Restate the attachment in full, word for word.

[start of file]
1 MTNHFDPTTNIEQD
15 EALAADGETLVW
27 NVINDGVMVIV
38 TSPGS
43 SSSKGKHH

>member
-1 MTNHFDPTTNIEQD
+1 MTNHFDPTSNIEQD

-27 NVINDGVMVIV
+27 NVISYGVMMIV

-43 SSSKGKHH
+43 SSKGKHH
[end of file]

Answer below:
1 MTNHFDPTTNIEQD
15 EALAADGETLVW
27 NVINDGVMVIV
38 TSPGS
43 SSSKGKHH

>member
-1 MTNHFDPTTNIEQD
+1 MTNHFDPTSNIEQD

-27 NVINDGVMVIV
+27 NVISYGVMMIV

-43 SSSKGKHH
+43 SSKGKHH